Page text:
Friday, December 17, 2004

Torts, Class Actions and Scapegoating 

Evan Schaeffer over at Notes from the (Legal) Underground posted yesterday on the latest round of class action bashing, and provides plenty of links for more information on the role of class action and the motives of tort reformers.

I have this to add, a note particularly for movie goers. Big screen depictions related to class action and other large tort cases (some true, some fictional) and the professionals behind them:

Erin Brockovich - Julia Roberts depicts then law firm file clerk Erin Brockovich, whose investigation led to the successful suit against Pacific Gas and Electric which eventually settled and got $333 million for the 600+ residents of a town exposed to and suffering from Chromium 6 that was in the groundwater because of actions at PG&E's compressor station.

A Civil Action - John Travolta portrays Boston area attorney Jan Schlictman, who represented families in Woburn, MA, whose family members (mostly children) had become sick and/or died of leukemia after one of the town's drinking water supplies had become contaminated by a number of toxic chemicals.

The Insider - Russell Crowe as Dr. Jeffrey Wigand, the tobacco company executive who gave an interview to 60 Minutes (which was shelved) and later testified in state-based actions against the tobacco companies. His former employer filed suit against Dr. Wigand for his disclosures, but that case was dropped as part of the eventual settlement between the tobacco industry and the 40 states which were suing the industry for smoking-related health costs.

Class Action (1991)- Gene Hackman portrays the lead attorney in a class action suit against an automobile manufacturer whose faulty design led to severe injuries (think Pinto), and who finds himself facing his daughter (played by Mary Elizabeth Mastrantonio), attorney for the defense.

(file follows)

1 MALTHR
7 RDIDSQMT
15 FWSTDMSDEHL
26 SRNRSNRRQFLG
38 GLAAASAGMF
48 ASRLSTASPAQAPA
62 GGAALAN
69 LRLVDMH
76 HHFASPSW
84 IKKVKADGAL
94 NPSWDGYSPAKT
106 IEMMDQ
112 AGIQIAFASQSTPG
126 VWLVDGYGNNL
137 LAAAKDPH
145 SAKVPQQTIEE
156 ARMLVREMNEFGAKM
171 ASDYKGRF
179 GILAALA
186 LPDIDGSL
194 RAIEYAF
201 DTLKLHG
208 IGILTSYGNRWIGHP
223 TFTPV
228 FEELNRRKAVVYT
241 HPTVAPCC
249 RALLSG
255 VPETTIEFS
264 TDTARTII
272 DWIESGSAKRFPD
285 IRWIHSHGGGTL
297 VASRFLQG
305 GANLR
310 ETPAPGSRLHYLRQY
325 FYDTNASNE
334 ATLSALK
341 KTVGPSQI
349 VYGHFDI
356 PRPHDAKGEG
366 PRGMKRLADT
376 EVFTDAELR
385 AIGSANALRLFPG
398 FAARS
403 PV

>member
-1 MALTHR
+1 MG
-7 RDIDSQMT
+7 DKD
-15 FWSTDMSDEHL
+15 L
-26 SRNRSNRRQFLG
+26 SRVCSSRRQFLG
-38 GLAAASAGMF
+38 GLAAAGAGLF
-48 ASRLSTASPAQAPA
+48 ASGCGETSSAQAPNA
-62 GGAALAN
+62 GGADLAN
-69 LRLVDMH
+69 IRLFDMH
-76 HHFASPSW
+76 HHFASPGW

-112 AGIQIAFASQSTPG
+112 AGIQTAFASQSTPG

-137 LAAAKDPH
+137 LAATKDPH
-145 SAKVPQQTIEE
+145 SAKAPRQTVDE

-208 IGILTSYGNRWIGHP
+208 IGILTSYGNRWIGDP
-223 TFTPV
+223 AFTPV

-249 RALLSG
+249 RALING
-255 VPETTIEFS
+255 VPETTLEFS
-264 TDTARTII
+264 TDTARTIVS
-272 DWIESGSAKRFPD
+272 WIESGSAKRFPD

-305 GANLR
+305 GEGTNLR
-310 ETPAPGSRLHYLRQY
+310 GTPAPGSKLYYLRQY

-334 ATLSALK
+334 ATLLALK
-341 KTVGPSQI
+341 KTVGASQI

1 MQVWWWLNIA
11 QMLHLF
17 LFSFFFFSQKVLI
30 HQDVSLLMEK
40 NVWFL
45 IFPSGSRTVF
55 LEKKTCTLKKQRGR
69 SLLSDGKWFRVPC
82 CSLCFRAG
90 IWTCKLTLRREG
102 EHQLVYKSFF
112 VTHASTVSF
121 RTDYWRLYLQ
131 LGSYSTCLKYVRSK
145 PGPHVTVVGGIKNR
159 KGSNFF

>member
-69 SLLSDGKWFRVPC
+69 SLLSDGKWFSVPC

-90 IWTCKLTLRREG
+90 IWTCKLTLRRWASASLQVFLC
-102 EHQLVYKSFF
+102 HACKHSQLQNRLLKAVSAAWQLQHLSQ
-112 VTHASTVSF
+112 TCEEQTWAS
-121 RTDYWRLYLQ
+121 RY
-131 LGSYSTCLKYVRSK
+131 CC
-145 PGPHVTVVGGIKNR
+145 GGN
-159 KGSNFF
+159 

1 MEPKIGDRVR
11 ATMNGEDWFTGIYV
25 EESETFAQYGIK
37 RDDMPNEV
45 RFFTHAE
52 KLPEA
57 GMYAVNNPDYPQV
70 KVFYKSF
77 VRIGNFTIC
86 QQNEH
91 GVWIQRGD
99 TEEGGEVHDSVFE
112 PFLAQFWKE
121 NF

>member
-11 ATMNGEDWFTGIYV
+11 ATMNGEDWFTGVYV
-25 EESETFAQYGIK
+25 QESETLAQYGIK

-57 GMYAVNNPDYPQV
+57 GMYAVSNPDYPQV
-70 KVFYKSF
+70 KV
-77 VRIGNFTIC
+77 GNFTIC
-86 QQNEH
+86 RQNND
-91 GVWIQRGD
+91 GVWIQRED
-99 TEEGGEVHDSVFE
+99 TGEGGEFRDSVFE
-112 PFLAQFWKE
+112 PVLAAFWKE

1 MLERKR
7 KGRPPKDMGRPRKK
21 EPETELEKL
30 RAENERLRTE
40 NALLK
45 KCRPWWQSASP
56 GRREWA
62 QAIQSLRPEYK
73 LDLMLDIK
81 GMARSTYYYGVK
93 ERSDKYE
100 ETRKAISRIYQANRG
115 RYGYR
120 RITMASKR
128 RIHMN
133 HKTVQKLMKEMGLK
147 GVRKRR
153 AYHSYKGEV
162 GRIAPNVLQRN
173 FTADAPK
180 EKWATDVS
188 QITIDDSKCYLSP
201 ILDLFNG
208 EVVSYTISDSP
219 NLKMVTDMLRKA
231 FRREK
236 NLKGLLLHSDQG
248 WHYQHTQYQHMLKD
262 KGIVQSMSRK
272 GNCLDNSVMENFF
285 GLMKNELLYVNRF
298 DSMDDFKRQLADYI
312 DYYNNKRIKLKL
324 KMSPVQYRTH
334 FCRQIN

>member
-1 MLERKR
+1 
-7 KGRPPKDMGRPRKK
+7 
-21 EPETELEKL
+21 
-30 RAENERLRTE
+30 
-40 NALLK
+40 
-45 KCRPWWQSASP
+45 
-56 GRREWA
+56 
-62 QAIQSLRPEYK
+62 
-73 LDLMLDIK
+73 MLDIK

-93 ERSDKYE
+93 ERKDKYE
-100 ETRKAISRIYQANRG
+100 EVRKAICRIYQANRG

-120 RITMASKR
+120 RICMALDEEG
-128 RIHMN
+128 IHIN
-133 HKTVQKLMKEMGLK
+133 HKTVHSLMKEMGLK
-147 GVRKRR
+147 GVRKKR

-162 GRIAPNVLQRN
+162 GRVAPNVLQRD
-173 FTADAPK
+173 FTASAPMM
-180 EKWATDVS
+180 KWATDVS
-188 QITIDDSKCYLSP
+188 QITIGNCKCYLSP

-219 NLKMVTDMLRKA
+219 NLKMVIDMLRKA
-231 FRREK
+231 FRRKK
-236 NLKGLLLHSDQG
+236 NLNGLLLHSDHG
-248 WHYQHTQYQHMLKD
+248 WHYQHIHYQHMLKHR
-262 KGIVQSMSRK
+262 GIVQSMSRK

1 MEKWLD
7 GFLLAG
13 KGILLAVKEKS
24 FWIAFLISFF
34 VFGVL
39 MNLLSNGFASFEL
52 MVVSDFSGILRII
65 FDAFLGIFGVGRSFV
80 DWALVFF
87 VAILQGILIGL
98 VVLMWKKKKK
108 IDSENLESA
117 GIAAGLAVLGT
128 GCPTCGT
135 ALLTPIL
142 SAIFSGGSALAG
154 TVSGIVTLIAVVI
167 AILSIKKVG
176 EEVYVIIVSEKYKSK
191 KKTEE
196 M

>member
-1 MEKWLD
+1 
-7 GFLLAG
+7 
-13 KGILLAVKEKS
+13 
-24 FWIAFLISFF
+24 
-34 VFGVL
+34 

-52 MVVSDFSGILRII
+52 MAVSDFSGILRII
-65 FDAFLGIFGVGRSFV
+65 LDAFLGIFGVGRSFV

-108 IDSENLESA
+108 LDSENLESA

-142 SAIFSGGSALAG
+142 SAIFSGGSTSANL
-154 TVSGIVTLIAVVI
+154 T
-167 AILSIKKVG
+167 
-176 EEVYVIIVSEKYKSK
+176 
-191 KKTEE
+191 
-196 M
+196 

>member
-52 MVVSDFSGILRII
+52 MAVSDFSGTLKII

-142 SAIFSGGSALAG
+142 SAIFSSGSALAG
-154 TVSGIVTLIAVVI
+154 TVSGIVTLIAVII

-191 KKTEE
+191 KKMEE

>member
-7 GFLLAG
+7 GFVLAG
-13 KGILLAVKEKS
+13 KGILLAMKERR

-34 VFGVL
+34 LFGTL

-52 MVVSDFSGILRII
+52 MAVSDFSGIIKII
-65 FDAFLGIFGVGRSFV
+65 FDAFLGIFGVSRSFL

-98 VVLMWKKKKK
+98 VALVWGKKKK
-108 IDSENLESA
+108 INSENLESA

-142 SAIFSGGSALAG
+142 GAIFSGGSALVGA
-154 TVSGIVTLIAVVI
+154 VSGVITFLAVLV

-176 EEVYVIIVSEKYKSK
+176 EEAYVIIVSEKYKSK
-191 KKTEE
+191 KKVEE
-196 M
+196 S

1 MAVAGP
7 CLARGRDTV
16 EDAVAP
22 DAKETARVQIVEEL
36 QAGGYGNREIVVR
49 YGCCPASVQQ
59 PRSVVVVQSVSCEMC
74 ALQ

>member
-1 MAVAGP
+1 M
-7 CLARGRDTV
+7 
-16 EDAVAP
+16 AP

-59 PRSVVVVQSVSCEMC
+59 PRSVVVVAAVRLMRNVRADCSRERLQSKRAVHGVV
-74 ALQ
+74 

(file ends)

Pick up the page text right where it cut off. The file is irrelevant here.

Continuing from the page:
Class Action (2005) - This film will be released next year, but looks like it has potential. It's described by IMDB as "A fictionalized account of the first major successful sexual harassment case in the United States -- Jenson vs. Eveleth Mines, where a woman who endured a range of abuse while working as a miner filed and won the landmark 1984 lawsuit." Among the cast members are Frances McDormand, Sissy Spacek and Charlize Theron. Couldn't they line up any more Academy Award winners than just these three?

For every tale of a tort action that is extreme (hello, recent Wal-Mart filing?), there are any number of cases in which the class action is the best way for a large number of plaintiffs, each of whom don't have much in the way of personal resources, to take on a large corporation which they claim has caused them damage in some way. Sometimes the goal is funding to pay for the damage or the health-related costs of the injury, sometimes the goal is just to get to the truth.

There doesn't seem to be any widespread movement to cap the amount corporations can spend on their own efforts to keep the truth from getting out there. Why this big push to cap the financial penalties (in the form of damages awarded) imposed on those corporations who have caused real damages to real people, when the truth of their actions is proven?

I can hear some thoughts out there - "McDonald's coffee case." Take a closer look. And by the way, the judicial system worked its magic when on appeal the award was lowered to $480,000, a number probably much more reasonable-sounding than the original award. That's how the system works. Cases without merit either don't make it past the pleadings, are settled, dropped, or lose. Cases that have unusual outcomes are often brought back in line with expectations on appeal.

But what about that case in which the defendant caused severe damages to large numbers of people, and acted with reckless disregard for the consequences? How will advance legislation placing an arbitrary and very low cap on their liability encourage them not to continue these actions in the future?

And lastly, what are you going to do if you suffer an injury, and the corporation that was the apparent cause of that injury has been completely unwilling to acknowledge or assist you in any way? My guess is that you'll start asking around for the name of a good lawyer.

Posted by Beth Henderson at 8:51 AM